and trends. Necator americanus Helminth larvae or blood-related products20 and via transplantation) can also be classified microbiologically according to the type of microorganism (Box 1). subcutaneous tissue) Granulomas (cutaneous and visceral) around dead larvae Examples Clinical Disease and Site of Granulomas Brucella spp Yersinia spp Listeria spp Spirochetes Brucella abortus. and therefore published World Health Organization data and map resources can rapidly become outdated because of the lag between data collection and publication. prevalence. which are updated on a regular basis. The incidence and prevalence of each disease varies with time. GEOGRAPHIC DISTRIBUTION OF TROPICAL DISEASES There are geographic differences in the distribution and intensity of tropical infectious diseases and knowledge of these in relation to travel history or country of origin may increase the likelihood of making an accurate and rapid diagnosis.202 Zumla & Ustianowski Table 4 Infectious causes of granulomas Class of Organism Bacteria Mycobacteria spp Mycobacterium Mycobacterium Mycobacterium Mycobacterium Mycobacterium tuberculosis leprae kansasii marinum bovis Tuberculosis (any organ) Leprosy (skin and nerves) Pneumonia (lung) Fish tank granuloma (skin) BCGiosis (skin) Brucellosis (any organ) Plague (skin. The Global Health Observatory (GHO)21 is a unique and useful service providing a gallery of global maps illustrating the prevalence of an extensive list of major health topics including tropical diseases. bile duct) Granuloma around cysticerci (muscle. database views. Brucella mellitensis. publications. and links to relevant Web pages. liver) Granulomas (any organ) Granulomas (liver. Each theme page provides information on the global situation. Opisthorchis spp Clonorchis sinensis Taenia solium Ascaris lumbricoides. Ancylostoma spp. The GHO also issues analytical reports . using core indicators. spleen. Brucella suis Y pestis Listeria monocytogenes Treponema pallidum Treponema carateum Histoplasma capsulatum Coccidioides immitis Aspergillus fumigatus Cryptococcus neoformans Toxoplasma gondii Leishmania spp Fungi Protozoa Helminth ova/larvae Trematodes Cestodes Schistosoma spp Fasciola spp. lung) Listerioses (brain) Primary syphilis (skin) Yaws (skin/mucous membranes) Histoplasmosis (any organ) Cocciodomycoses (any organ) Pulmonary aspergillosis (lung) Cryptococcosis (any organ) Toxoplasmosis (eye or brain) Leishmaniases (skin. mucous membranes. including all major infectious and parasitic diseases. brain. These maps are classified by disease themes.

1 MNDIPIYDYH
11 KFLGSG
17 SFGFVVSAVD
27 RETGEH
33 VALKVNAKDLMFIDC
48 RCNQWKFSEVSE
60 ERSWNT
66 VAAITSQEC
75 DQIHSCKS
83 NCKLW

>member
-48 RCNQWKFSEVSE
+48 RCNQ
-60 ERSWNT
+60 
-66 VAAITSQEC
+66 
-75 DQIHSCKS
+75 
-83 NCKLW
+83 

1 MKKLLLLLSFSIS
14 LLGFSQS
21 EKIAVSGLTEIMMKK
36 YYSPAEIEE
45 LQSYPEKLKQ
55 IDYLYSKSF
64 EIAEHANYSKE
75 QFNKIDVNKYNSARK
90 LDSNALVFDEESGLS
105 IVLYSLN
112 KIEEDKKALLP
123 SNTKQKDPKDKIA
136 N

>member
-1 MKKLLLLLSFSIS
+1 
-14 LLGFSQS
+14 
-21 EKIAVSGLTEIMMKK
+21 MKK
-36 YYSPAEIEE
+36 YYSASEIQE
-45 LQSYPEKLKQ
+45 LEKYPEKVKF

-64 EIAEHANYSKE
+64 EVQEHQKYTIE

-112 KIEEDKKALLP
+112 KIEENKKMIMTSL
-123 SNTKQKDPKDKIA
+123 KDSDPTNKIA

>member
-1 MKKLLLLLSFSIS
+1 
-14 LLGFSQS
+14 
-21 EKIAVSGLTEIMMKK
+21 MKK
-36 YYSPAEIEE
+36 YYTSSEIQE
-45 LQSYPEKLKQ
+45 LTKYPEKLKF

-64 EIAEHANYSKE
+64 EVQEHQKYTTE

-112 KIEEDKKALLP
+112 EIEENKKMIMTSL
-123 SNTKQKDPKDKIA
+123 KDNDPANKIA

Pseudomonas spp. Brucella spp) Spirochetes Spirochetes (eg. Staphylococcus spp. cytomegalovirus Kaposi sarcoma herpesvirus (HHV-8) Parvovirus West Nile virus Severe acute respiratory syndrome Bacteria Gram-negative bacteria (eg. immunoglobulin. or plasma) Parasites Plasmodium spp Babesia microti ssp Trypanosma cruzi Trypanosoma brucei ssp Leishmania donovani Toxoplasma gondii Viruses HIV-1. HIV-2 Human T-lymphotropic virus (HTLV) type I. and sole reliance on such sources for specialist tropical medicine information does not usually suffice. clotting factors. which compiles statistics for key health indicators and also includes a brief report on progress toward health-related Millennium Development Goals. as with all clinical specialties. A key output of the GHO is the annual publication World Health Statistics. Borrelia burgdorferi) Ehrlichia Fungi Candida spp Other New variant Creutzfeldt-Jakob disease prion on the current situation and trends for priority health issues. Treponema pallidum.Tropical Diseases 203 Box 1 Classification of infections related to transfusion (of blood. C. Salmonella spp) Gram-positive bacteria (eg. B. tend to be distributed throughout the general medical and scientific literature. Advances in tropical medicine. Streptococcus spp. D. SOURCES OF LITERATURE ON TROPICAL DISEASES Ongoing research and surveillance continues to yield new information. In addition. HTLV type II Hepatitis A. E Epstein B virus. platelet. Yersinia spp. the GHO provides analytical reports on cross-cutting topics such as the report on women and health and burden of disease. There are several major textbooks focusing on clinical and laboratory aspects of tropical and parasitic . Leptospira spp.